Up on the Strong Language blog, I have new post on the many uses–er, circles–of hell, from hell yes! to hell-to-the-no. Noun, verb, intensifier, prefix? Hell hath a lot of linguistic fury in the English language. Readers here may be particularly hellbent on the etymology of hell:
In Norse mythology, Hel is Loki’s daughter and goddess of the underworld, which is one way to raise Hel, I suppose. Her name is indeed a cognate of English’s own hell, whose Old English source, hell, comes from the Proto-Germanic *haljo (“the underworld,” literally “the concealed place”). Descending further into the origins of hell, some etymologists believe *haljo hails from the Proto-Indo-European *kel-, “to conceal” or “to cover.” English sees this same root in the very unhellish hall, hull, and cell, as well as that very conceal, to name a few hellions.
Today, the Mashed Radish turns two. I think the blog is really growing up.
My brother, Andrew, has given my words shape, line, texture, and color with his deft and delightful doodles. They’ve really added a lot personality, don’t you think? Thanks, brother! A number of my posts have become cross-posts, as I have been contributing to the OxfordWords blog at Oxford Dictionaries and Strong Language, a sweary blog about swearing. I hope that these posts have lead you to some new writers, blogs, and projects. The group at Strong Language is a tremendously talented bunch, no? It’s an honor to be writing alongside them. Speaking of honor: Oxford Dictionaries Online? Let’s just say about every post here begins with three letters: the OED.
While my writing has branched out through those two blogs, I think my writing here has matured, focusing on topical etymologies as my own small lens to think about current events–and using current events as a lens to think about words and language. Speaking of branching out, so have my readers here, reaching close to 5,000 followers. Each like, each comment, each compliment, each question–each is a shared act of curiosity, of word nerd-dom, of the little, electrifying huh‘s and ah-ha‘s and I’ll-be‘s that make me excited to continue into year three. There is a lot of choice out there today. There is a lot to read and enjoy. There is a lot of noise competing for our attention. So, whether you are scrolling through a new post while waiting in line at the post office or reading it over a cup of coffee at your computer before kicking work into gear, thank you.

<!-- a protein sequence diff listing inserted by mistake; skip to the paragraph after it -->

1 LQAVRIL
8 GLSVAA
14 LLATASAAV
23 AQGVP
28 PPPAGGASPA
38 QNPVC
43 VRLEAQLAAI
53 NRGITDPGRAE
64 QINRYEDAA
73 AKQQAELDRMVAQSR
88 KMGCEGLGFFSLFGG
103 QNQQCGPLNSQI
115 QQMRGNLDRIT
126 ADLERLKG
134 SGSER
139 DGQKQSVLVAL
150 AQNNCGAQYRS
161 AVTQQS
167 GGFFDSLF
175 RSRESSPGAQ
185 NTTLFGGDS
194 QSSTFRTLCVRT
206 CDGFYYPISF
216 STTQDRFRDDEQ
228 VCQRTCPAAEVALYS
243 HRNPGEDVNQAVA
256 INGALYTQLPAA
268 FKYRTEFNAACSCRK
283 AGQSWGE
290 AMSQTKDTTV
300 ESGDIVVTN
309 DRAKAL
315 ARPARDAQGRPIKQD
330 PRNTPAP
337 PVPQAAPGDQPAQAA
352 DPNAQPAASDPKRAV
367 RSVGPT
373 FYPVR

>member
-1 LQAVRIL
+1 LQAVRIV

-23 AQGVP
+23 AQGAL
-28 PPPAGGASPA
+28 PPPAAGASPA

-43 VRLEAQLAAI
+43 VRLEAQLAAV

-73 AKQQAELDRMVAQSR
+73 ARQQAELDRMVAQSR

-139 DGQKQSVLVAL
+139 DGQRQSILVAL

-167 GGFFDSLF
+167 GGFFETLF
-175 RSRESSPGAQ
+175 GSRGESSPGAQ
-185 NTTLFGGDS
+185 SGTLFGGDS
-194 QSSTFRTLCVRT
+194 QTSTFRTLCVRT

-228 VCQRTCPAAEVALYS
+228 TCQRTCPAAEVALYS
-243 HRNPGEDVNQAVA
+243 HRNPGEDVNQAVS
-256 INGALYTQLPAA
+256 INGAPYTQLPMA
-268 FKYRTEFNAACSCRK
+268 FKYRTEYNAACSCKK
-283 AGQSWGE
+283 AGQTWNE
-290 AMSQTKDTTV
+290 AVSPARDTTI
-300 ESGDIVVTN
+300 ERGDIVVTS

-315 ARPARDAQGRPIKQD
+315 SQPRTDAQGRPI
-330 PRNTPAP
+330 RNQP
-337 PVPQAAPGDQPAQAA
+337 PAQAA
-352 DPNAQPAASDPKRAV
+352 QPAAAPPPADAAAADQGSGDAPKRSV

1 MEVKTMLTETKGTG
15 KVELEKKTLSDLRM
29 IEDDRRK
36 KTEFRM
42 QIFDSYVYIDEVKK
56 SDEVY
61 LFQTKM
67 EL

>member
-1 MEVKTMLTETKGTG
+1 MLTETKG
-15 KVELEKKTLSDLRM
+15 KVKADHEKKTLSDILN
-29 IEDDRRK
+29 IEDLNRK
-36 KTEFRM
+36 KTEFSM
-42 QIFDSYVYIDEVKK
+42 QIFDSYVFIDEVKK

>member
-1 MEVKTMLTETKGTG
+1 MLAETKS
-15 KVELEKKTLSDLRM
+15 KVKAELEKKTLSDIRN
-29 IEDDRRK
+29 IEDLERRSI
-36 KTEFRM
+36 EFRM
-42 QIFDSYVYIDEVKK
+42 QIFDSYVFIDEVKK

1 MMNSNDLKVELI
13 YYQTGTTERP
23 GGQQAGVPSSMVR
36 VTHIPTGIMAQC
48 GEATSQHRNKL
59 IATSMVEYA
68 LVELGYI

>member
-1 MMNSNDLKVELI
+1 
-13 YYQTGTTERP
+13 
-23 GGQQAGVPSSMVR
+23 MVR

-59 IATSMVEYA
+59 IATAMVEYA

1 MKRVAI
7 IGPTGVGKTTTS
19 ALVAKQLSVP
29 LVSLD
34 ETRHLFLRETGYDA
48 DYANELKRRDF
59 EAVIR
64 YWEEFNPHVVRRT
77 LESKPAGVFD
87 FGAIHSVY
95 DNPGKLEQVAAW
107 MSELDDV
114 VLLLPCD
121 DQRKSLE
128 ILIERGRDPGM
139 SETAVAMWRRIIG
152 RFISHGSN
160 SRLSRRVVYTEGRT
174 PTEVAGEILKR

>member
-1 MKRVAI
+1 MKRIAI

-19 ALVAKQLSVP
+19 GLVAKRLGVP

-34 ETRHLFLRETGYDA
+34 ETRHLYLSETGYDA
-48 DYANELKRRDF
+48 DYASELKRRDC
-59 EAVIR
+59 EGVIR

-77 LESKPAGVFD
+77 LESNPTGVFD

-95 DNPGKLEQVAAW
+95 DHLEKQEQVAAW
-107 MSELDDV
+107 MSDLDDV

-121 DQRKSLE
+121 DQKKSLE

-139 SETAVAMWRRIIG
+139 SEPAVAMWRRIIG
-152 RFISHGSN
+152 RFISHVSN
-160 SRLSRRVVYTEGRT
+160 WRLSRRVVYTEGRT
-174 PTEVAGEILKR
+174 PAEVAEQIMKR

Above all, however, I want to thank my wife (and blog widow), Amanda, whom I never give enough credit for supporting me and my writing.
Below, you can read through the list of words, roots, or topics I covered in year two. You get something of a buzzword, catchword, or keyword “news reel” for May 2014-15. I’ve linked each word to its post:
Perhaps you are observing Lent. Perhaps your observance involves a sacrifice. Perhaps that sacrifice is giving up swearing. Maybe you are enforcing that sacrifice with a swear jar. And maybe you contributed quite the funds to your swear jar after viewing last Sunday’s Academy Awards.
If so, you definitely don’t want to miss my latest post on Strong Language, “‘Til the swear jar’s full”: Penances, pennies, and profanities.” Be sure to scope out the comments, as some commenters have offered some great anecdotes about their own swear jars. As always, be advised that Strong Language does contain strong language.
And if you are new to Mashed Radish, welcome, or if you just need some warmer temperatures this winter, check out one of my very early posts on spring, which we used to call Lent.